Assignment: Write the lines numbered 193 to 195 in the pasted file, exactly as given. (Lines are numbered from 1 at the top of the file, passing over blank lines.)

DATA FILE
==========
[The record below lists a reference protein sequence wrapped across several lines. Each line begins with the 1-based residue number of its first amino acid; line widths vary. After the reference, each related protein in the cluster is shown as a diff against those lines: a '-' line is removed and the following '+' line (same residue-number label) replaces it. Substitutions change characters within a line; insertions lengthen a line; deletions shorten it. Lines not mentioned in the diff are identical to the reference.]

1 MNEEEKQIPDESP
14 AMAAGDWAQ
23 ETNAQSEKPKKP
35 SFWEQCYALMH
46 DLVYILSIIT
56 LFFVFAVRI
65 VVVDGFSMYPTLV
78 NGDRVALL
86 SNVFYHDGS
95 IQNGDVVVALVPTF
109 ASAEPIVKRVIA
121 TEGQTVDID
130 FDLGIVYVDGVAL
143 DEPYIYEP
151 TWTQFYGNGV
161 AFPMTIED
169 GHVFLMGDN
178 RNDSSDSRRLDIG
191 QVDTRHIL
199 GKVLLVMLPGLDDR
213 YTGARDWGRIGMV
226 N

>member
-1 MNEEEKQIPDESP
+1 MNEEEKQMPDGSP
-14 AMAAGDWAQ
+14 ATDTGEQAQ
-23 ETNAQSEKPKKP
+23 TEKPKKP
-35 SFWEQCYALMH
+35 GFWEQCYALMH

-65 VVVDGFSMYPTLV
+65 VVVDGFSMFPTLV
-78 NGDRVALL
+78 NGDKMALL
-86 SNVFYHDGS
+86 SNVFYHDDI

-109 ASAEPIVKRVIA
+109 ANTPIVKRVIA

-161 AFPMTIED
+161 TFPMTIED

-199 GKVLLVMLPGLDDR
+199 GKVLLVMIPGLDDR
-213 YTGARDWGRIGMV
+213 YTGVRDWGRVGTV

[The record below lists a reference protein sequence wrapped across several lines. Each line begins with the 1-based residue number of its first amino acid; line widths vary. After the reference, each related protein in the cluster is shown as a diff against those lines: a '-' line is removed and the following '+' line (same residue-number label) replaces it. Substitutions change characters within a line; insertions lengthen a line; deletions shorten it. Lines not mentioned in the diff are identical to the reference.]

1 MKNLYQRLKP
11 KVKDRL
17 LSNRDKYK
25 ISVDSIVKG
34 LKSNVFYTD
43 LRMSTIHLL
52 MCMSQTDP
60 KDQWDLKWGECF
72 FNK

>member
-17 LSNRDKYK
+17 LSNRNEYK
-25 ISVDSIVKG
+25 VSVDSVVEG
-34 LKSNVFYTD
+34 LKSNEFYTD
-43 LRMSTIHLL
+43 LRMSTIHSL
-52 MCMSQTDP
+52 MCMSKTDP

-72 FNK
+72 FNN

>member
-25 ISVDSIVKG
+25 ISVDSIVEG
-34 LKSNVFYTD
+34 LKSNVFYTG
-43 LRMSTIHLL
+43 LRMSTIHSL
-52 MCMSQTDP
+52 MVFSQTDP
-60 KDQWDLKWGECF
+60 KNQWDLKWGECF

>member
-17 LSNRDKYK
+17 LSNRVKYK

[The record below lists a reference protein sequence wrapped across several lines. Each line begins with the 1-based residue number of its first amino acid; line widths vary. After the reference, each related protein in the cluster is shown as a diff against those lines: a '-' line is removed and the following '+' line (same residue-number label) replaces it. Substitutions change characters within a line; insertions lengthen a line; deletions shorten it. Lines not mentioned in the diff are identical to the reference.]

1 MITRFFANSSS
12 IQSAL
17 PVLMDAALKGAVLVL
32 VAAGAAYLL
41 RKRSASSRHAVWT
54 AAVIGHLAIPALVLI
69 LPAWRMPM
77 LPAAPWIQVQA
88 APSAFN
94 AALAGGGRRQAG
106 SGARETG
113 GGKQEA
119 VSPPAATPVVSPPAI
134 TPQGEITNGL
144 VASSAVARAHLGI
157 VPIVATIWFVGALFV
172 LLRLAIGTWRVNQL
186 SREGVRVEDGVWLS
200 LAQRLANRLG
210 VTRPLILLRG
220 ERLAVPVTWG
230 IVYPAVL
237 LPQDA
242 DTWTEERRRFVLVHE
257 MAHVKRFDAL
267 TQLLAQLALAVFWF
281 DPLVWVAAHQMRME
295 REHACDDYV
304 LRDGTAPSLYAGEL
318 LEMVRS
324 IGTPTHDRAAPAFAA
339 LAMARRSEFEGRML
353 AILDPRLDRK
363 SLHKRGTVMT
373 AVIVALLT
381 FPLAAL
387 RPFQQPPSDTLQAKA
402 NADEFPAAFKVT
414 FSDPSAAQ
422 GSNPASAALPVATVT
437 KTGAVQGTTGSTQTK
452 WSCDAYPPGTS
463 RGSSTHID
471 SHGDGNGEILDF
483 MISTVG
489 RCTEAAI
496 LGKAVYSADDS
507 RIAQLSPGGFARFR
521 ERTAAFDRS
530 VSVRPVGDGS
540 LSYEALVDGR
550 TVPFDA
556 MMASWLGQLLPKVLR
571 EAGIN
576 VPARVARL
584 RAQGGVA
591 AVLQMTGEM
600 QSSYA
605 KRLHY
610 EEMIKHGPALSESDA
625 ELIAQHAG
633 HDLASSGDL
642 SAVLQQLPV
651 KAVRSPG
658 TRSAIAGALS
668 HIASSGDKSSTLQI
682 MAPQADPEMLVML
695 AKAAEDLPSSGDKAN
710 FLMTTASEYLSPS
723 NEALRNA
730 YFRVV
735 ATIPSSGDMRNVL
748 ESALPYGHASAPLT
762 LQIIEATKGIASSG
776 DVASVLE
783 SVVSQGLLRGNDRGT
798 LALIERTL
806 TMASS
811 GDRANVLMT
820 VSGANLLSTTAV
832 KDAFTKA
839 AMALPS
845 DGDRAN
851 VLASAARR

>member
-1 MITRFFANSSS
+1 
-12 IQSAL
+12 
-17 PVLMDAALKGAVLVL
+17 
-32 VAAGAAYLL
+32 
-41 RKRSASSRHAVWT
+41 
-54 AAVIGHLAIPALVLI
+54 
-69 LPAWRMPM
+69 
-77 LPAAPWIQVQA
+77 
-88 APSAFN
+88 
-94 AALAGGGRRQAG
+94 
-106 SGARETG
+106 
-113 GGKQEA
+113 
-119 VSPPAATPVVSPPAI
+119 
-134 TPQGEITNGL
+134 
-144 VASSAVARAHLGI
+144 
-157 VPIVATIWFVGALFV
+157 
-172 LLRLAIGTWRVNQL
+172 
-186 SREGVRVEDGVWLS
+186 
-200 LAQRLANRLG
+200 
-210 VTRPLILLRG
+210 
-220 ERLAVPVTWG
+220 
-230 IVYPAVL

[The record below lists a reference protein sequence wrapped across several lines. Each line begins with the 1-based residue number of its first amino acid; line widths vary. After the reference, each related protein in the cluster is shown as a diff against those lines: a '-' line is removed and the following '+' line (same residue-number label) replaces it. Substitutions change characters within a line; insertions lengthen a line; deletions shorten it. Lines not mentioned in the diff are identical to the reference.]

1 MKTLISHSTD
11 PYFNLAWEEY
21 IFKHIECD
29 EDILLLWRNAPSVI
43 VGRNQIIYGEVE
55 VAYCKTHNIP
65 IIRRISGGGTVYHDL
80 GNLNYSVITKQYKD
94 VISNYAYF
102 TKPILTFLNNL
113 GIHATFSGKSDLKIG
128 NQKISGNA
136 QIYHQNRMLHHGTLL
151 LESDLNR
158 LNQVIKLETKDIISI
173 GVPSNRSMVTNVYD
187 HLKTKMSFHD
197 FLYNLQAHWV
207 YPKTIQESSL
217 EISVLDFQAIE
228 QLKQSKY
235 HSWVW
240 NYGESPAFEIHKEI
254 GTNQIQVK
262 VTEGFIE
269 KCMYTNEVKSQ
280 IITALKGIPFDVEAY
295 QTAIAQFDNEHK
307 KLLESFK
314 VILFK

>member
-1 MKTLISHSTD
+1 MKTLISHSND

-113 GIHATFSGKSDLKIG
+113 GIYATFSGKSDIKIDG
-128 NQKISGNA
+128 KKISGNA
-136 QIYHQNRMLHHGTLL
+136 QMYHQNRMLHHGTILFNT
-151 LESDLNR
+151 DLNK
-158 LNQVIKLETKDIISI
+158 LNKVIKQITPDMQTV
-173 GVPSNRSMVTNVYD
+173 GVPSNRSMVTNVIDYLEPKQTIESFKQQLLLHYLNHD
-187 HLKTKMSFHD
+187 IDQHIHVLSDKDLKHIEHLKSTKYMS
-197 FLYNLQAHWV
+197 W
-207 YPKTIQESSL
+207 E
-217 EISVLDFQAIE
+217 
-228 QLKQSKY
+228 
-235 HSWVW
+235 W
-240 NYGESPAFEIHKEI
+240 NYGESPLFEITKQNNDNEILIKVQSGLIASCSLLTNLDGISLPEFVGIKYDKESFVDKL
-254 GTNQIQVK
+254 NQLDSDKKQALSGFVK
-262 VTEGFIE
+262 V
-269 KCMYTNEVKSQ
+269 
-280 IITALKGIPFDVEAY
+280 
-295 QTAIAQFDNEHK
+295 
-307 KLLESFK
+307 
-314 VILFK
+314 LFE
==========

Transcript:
+113 
-119 VSPPAATPVVSPPAI
+119 